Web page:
There’s no denying that Phoenix Suns guard Devin Booker is easily one of the top young players in the NBA today. Now in his sixth year in the desert, the sharpshooting guard has averaged 23 points per game over the course of his career and has helped the Suns become a legitimate NBA title contender.
Booker just recently led Phoenix to their first playoff series victory in more than a decade and did so in convincing fashion. He averaged nearly 30 points per game against the Los Angeles Lakers and dropped 47 (22 in the first quarter alone) on LeBron James & Co. in the series finale, a performance that knocked “The King” out of the postseason in the first round for the first time in his storied career.
And the scary part for the rest of the NBA is that Booker is just getting started. Sure, he’s been in the league for six years but he’s still just 24 years old and hasn’t entered prime years yet. But while you’re sitting there thinking how he’s only going to get better, also think about this. The only reason Devin Booker is even alive is because his father, former All-American point guard Melvin Booker, saw his own NBA dreams get crushed coming out of the University of Missouri in 1994.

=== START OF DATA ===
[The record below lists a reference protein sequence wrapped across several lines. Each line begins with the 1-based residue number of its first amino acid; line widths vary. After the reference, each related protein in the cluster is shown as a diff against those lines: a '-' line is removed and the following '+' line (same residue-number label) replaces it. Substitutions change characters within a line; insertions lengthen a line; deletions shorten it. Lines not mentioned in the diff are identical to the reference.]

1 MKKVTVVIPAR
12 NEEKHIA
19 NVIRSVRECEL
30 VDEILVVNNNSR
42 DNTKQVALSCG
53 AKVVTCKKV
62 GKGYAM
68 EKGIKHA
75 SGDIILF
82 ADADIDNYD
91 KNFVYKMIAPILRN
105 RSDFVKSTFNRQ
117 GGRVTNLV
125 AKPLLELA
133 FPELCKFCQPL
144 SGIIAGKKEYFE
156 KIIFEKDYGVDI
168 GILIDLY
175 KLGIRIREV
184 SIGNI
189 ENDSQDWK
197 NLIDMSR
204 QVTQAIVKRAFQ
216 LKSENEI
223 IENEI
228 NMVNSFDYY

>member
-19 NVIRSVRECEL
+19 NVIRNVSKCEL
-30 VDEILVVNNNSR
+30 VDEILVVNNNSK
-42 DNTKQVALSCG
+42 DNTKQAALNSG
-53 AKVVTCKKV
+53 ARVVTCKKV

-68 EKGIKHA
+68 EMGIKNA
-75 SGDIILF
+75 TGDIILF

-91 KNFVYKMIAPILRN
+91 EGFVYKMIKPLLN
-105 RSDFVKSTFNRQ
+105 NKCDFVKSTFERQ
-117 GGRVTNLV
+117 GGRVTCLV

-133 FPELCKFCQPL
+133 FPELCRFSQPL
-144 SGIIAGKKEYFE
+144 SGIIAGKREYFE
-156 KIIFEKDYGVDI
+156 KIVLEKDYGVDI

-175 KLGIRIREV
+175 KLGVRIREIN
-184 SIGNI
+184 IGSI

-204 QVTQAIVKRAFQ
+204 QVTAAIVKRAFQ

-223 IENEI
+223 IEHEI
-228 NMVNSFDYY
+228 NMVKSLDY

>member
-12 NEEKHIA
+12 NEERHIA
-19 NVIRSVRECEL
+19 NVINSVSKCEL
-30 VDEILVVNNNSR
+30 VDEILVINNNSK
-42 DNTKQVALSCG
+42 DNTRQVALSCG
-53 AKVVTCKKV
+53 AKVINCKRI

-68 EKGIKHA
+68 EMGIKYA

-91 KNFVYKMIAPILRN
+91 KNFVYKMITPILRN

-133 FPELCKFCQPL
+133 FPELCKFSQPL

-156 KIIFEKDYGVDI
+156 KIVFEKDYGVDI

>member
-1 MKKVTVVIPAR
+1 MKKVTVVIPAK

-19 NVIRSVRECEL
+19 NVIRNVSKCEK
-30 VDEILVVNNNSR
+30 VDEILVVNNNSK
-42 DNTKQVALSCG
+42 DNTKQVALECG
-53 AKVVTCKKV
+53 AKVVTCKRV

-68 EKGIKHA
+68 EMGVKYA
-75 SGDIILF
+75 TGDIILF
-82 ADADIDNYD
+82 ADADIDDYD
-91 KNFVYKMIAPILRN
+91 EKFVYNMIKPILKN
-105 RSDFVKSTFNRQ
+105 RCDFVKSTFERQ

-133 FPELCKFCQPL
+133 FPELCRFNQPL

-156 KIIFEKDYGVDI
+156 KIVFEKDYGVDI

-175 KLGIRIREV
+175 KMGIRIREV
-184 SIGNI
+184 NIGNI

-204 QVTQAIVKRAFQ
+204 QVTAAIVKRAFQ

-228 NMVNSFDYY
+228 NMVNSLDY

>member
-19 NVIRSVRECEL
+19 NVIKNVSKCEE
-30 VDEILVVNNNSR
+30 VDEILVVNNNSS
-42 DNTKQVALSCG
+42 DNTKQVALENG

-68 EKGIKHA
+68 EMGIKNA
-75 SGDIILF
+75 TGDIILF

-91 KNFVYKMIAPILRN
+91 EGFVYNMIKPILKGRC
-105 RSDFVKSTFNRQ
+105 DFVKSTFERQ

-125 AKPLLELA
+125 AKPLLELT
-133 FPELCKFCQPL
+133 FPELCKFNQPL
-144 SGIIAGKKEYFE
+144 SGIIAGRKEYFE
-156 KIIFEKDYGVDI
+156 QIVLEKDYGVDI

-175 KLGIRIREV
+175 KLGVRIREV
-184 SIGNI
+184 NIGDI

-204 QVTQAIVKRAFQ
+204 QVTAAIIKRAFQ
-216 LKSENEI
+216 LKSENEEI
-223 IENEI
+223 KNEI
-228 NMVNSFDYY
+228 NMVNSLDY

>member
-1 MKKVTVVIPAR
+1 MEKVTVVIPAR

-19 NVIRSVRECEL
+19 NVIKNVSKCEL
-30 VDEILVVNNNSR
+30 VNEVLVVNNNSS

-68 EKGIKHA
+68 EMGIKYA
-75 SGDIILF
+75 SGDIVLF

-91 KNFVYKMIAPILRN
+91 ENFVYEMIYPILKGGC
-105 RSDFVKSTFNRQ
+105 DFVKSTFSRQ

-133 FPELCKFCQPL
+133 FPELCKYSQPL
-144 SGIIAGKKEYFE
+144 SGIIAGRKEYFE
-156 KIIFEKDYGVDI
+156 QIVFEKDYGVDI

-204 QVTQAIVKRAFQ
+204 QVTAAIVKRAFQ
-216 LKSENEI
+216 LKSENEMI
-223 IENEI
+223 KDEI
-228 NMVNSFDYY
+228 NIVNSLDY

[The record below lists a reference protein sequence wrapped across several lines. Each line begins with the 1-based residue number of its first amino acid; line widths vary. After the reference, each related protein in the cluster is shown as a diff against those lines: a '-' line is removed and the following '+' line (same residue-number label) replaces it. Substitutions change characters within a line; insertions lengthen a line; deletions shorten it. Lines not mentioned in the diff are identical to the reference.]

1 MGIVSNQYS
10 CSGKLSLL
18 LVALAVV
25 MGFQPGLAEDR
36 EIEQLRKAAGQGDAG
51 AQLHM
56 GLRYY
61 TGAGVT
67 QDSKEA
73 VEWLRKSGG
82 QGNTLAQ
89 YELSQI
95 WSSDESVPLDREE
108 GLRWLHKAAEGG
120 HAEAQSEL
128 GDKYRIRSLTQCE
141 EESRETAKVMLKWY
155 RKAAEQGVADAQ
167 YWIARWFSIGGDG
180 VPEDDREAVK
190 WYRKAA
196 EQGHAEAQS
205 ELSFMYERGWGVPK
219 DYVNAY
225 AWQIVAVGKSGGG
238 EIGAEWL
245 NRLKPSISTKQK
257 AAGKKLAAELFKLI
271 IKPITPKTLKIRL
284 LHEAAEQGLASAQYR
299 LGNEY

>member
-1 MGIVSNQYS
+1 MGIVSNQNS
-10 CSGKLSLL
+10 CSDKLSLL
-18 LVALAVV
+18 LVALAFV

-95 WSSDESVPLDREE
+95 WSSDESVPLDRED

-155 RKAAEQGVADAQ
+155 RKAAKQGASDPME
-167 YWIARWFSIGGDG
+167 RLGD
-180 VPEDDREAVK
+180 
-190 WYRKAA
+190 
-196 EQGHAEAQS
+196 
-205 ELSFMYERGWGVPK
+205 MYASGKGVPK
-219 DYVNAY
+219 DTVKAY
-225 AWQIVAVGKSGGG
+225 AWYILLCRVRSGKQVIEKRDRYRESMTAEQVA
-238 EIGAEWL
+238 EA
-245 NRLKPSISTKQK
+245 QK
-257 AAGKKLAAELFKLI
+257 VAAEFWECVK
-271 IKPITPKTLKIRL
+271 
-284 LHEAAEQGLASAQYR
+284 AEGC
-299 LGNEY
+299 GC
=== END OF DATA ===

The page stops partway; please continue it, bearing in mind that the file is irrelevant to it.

Allow us to explain.
Melvin Booker was an All-American point guard at Mizzou
Despite averaging 28 points per game as a senior at Moss Point (MS) High School and being named player of the year in his class, Melvin Booker, a 6’1″ point guard, wasn’t heavily recruited by the major college programs in the state of Mississippi. Or really anywhere in the region for that matter. It wasn’t until assistant coaches from the University of Missouri noticed him while recruiting other players that he received a big-time scholarship offer, which he accepted.
Booker didn’t play a big role in Norm Stewart’s offense as a freshman in 1990-91 as the Tigers had future NBA players Doug Smith and Anthony Peeler on the roster. But he still managed to put up 8.3 points and 3.5 assists per game. The following season, he saw more and more playing time and helped Mizzou to a 21-9 record and a berth in the NCAA Tournament, averaging 11.6 points, 3.9 assists, and 3.8 rebounds per game.